Establishing a SEP-IRA is relatively straightforward. The IRS requires a formal written agreement to establish the plan by completing Form 5305-SEP; an approved prototype plan document offered by a bank, insurance company or approved financial institution; or an individually designed SEP document. Most financial institutions will have their own approved plans that can be adopted to open accounts.

SEP-IRA contributions are considered to come from the business, not the individual. This is an important distinction, because it allows a plan participant to contribute to a Roth IRA in the same year he or she makes a SEP-IRA contribution. Therefore, the participant can take advantage of the tax-free growth of Roth IRAs and increase the tax diversification of retirement savings. Having retirement funds in tax-deferred and tax-free accounts creates additional flexibility to deal with changing tax situations when the funds are being distributed.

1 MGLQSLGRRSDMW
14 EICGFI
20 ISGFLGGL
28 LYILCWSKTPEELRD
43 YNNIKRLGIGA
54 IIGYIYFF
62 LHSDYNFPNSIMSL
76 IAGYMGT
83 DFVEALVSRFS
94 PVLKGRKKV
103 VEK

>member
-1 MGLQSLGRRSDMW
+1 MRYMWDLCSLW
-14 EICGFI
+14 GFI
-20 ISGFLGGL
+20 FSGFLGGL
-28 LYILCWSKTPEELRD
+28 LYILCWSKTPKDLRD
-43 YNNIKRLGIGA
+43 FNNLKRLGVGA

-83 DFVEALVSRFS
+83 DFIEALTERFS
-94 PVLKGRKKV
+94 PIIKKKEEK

Solo 401(k)

As the name implies, the Solo 401(k) is for self-employed professionals who do not have outside employees (although a spouse can contribute to the plan if he or she is employed by the business). The plan works just like a 401(k) operated by a large corporation. It can be structured as a traditional 401(k) or as a Roth 401(k). The 2015 contribution limits are:

Annual employee deferral - $18,000 ($24,000 if 50 or older), up to 100 percent of compensation or earned income for a self-employed individual.

Employer discretionary contribution - up to 25 percent of compensation as defined by the plan or 20 percent of earned income for a self-employed individual.